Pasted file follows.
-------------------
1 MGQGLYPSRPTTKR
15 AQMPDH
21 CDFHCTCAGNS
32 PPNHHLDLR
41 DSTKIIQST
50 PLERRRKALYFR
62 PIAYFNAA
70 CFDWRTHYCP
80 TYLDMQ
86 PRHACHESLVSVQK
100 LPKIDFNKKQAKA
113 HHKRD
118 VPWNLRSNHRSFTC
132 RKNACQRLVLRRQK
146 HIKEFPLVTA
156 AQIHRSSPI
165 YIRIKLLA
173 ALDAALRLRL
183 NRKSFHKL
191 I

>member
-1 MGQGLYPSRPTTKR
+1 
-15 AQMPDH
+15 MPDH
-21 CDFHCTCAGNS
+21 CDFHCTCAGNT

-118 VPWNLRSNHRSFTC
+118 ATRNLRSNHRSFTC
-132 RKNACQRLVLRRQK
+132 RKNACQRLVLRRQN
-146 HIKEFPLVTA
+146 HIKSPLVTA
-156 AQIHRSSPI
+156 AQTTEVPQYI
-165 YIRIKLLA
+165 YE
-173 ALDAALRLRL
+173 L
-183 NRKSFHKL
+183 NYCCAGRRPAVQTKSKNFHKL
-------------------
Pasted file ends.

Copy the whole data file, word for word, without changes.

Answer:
1 MGQGLYPSRPTTKR
15 AQMPDH
21 CDFHCTCAGNS
32 PPNHHLDLR
41 DSTKIIQST
50 PLERRRKALYFR
62 PIAYFNAA
70 CFDWRTHYCP
80 TYLDMQ
86 PRHACHESLVSVQK
100 LPKIDFNKKQAKA
113 HHKRD
118 VPWNLRSNHRSFTC
132 RKNACQRLVLRRQK
146 HIKEFPLVTA
156 AQIHRSSPI
165 YIRIKLLA
173 ALDAALRLRL
183 NRKSFHKL
191 I

>member
-1 MGQGLYPSRPTTKR
+1 
-15 AQMPDH
+15 MPDH
-21 CDFHCTCAGNS
+21 CDFHCTCAGNT

-118 VPWNLRSNHRSFTC
+118 ATRNLRSNHRSFTC
-132 RKNACQRLVLRRQK
+132 RKNACQRLVLRRQN
-146 HIKEFPLVTA
+146 HIKSPLVTA
-156 AQIHRSSPI
+156 AQTTEVPQYI
-165 YIRIKLLA
+165 YE
-173 ALDAALRLRL
+173 L
-183 NRKSFHKL
+183 NYCCAGRRPAVQTKSKNFHKL